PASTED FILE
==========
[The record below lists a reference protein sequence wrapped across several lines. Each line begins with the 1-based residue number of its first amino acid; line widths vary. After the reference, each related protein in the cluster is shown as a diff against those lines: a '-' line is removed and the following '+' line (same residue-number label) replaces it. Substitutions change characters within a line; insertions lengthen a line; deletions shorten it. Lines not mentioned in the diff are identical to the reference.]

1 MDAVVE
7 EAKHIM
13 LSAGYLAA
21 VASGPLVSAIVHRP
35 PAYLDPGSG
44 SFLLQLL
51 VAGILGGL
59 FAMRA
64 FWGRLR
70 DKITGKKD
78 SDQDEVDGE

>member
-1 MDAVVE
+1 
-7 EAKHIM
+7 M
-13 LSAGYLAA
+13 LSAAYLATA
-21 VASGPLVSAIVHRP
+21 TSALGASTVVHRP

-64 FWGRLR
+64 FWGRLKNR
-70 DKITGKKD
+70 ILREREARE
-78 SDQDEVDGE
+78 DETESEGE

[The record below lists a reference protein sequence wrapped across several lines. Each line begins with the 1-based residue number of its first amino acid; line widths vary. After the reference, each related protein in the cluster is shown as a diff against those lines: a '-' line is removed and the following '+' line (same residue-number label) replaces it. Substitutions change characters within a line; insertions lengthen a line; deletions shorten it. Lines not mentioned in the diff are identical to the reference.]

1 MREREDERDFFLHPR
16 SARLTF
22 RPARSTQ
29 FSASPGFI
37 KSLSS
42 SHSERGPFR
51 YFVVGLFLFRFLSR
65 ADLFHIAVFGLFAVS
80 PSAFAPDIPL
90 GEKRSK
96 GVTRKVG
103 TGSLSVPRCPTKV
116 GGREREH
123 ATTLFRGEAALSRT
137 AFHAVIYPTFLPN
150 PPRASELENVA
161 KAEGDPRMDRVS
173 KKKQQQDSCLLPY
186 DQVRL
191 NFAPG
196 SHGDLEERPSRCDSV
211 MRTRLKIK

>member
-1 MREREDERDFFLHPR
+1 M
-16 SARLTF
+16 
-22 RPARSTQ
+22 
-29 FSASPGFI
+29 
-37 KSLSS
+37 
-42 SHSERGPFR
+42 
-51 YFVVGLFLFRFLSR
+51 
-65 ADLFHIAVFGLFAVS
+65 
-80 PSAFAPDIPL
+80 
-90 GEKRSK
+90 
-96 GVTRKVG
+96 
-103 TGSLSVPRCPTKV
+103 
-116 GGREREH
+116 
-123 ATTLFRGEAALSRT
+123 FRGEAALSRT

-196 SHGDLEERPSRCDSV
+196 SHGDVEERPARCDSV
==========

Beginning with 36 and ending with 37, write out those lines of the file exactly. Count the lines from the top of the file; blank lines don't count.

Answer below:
65 ADLFHIAVFGLFAVS
80 PSAFAPDIPL